I’m a user interface designer
When asked what that means, I just tell people I make computer stuff easy to use.
What I really do is try to make applications useful while being as simple as possible. That requires understanding the problems the product is trying to solve, as well as the needs of the intended users.
But doesn’t everyone do that? Well, no. In my experience, they don’t. Everyone has an opinion about UI. But merely having an opinion does not make one a designer.
I have a knack for finding order out of chaos. Gallup’s StrengthsFinder agrees, saying one my core strengths “enables you to sort through the clutter and find the best route. It is not a skill that can be taught. It is a distinct way of thinking, a special perspective [that] allows you to see patterns where others simply see complexity.” For sure, it helps me translate unclear and incomplete requirements into solid designs and specs.
I have broad experience. I’ve worked at large companies, but I am also a startup veteran. I have designed products on various platforms, and in various domains (e.g. networking, healthcare, and e-commerce).
I write code. My first professional job (not counting internships) was writing applications in C/C++. I have worked on Mac, Windows, and Web applications, and at all levels of the client/server stack, down to the database. While I don’t think this is necessary for a designer, I have found the technical foundation useful even when my role does not call for it.
I have an M.S. in engineering psychology. That’s nice, but how I got there is the more interesting story. After 2 years in computer science, I had enough education to realize I had no interest in 2 more years of math. My search for a major led me through architecture, industrial design, and ultimately to cognitive psychology — the kind of subjects you would encounter in a UX-focused degree today (“user experience” as a term had not yet been coined). I discovered that path on my own. It seems I belong in this profession!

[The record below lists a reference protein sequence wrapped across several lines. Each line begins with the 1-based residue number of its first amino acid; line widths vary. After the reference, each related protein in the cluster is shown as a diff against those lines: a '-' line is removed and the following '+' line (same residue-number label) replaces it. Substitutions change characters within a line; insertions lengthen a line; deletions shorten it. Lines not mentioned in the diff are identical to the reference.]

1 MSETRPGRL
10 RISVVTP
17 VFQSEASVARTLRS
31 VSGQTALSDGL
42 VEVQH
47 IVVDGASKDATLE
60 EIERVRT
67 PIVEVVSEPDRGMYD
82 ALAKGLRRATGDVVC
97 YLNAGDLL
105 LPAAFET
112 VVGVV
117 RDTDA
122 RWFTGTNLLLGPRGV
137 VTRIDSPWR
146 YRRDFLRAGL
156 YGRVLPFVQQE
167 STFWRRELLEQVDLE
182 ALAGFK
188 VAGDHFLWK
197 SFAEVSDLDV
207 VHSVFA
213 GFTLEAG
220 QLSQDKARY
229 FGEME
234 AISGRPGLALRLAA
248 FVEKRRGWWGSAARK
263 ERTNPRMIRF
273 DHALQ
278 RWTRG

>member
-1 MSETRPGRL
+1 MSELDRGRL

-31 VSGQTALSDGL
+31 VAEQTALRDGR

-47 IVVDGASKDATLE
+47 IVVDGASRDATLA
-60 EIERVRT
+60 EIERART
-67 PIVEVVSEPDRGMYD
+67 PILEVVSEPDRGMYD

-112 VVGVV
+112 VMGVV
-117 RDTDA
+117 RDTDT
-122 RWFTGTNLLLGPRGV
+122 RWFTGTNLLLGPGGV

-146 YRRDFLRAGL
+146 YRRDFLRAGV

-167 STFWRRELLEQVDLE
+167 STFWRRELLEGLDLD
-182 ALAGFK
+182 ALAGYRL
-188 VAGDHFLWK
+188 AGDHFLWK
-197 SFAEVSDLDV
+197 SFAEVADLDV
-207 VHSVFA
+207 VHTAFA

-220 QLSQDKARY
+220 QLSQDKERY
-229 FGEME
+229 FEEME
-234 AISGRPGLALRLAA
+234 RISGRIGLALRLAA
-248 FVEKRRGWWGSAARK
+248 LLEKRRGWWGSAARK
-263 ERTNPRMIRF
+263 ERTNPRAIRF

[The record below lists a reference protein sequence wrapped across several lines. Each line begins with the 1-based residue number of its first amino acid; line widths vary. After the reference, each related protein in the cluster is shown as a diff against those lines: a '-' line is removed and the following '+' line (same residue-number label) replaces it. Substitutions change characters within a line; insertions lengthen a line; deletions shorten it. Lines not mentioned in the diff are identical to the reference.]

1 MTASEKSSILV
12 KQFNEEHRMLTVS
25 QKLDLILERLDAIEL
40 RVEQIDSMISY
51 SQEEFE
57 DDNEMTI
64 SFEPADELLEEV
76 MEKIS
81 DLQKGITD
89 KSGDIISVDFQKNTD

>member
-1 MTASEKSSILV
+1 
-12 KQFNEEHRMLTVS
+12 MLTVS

I have an open mind. I am confident when I say I am a seasoned designer. Like everyone else, I have opinions, but I also listen. When asked about my “process”, I keep it simple: 1) Requirements, 2) Design, 3) Review, 4) Repeat. Different projects have different needs; different companies have different cultures and methodologies. I prefer to be flexible and pragmatic, not dogmatic. At the end of the day, what matters is what’s best for the product.
My username has been “coshima” since 1985, when I got my first email address, at Ohio State.
This website has been around, in one form or another, since 1996. Back then, just having a home page marked you as an über-geek. Then it seemed like everybody had a home page, but like a passing fad, most of my friends quickly lost interest and dropped off the Web.
But coshima.com abides — it’s quaint, but having a home page is so retro, I think it’s sort of cool!